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As Artificial Intelligence Invades Culture, Church Voices Say It Shouldn’t Be Used Behind the Lectern

ChatGPT has gained over 100 million users and in recent months garnered some not-so-great headlines after students used it to improve their work.

PROSPECT HEIGHTS — Famed 20th-century author G.K. Chesterton once invoked the task of “writing one’s own love letters or blowing one’s own nose” to say that there are certain things man should do for himself. According to Father David Mowry, that remains true for homily writing, as well. 

[RELATED: We Asked an Artificial Intelligence Chatbot to Write a Homily and This is What it Came Back With]

“There are certain things preachers should just do themselves, which includes write their own homily, and even if they’re bad, they’re theirs … and it should come out of that individual wrestling and struggle with Scripture and tradition and where God is at work in the midst of community so that an authentic sharing of faith can then happen,” Father Mowry, the Ernest and Marilyn Waud Chair of Homiletics at the University of Saint Mary of the Lake Mundelein Seminary in Illinois told The Tablet. 

Father Mowry’s perspective begs a question at a time when the use of artificial intelligence, in particular ChatGPT (Generative Pre-trained Transformer), has gone mainstream: Can it be used to write a Catholic homily? 

The answer is technically, yes, but Father Mowry and other homiletics and Scripture experts argue there isn’t a scenario where it should be used. Simply put, Father Mowry said AI “isn’t acceptable in homiletics method.” 

ChatGPT is an artificial intelligence tool — a chatbot — that can carry out human-like conversations with the user, answer questions, write essays, compose emails, etc., through its machine learning algorithms and vast amounts of stored data. The program was developed by OpenAI, a for-profit research foundation funded largely by Microsoft.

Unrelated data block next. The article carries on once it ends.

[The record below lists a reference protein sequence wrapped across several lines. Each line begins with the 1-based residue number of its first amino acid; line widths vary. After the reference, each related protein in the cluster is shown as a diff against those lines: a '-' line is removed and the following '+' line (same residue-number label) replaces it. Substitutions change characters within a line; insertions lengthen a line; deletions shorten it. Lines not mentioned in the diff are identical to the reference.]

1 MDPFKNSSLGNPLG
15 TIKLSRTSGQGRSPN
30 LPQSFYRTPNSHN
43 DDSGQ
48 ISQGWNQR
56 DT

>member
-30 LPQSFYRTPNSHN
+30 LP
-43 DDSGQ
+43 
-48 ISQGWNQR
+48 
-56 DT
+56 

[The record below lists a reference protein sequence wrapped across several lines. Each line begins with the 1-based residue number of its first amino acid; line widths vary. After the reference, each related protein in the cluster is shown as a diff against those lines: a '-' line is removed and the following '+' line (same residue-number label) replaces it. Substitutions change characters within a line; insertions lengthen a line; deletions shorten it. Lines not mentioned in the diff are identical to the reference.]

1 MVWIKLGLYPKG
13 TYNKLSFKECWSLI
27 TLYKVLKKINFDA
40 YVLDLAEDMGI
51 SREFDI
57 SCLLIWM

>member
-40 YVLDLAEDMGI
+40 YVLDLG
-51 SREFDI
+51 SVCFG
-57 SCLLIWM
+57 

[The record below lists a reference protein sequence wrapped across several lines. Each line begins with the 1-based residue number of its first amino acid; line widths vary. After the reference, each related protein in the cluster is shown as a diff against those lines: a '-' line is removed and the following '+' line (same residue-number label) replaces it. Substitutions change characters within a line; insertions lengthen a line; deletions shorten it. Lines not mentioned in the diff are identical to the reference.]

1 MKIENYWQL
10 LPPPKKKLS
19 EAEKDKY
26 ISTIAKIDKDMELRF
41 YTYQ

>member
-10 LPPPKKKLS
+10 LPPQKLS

ChatGPT has gained over 100 million users and in recent months garnered some not-so-great headlines after students used it to improve their work, leading New York City to ban access to it in public schools. It’s also been alleged that the AI has a left-wing bias. 

It doesn’t agree with church teaching, either. The Vatican’s Homiletic Directory states that “the preacher must make the Word of God central to his own spiritual life, and his spiritual poverty as to invite the Holy Spirit as a principal agent.” 

Father John Cush, a professor of dogmatic theology at St. Joseph’s Seminary in New York and the editor & chief of the Homiletic and Pastoral Review, took it a step further, calling the AI soulless. 

“So the fact is an AI, ‘intelligent’ as it might be, isn’t capable of entering into a relationship with God,” Father Cush said. “It doesn’t have intellect, it doesn’t have a soul. It’s not what we call a person, so a homily would never then be a reflection done in faith.” 

Another ChatGPT headline at the end of January was religious-based – A New York Rabbi wrote a sermon with it that he then delivered to his congregation. He was the first known rabbi to do so. 

There hasn’t been a documented instance of ChatGPT being used to write and deliver a Catholic homily.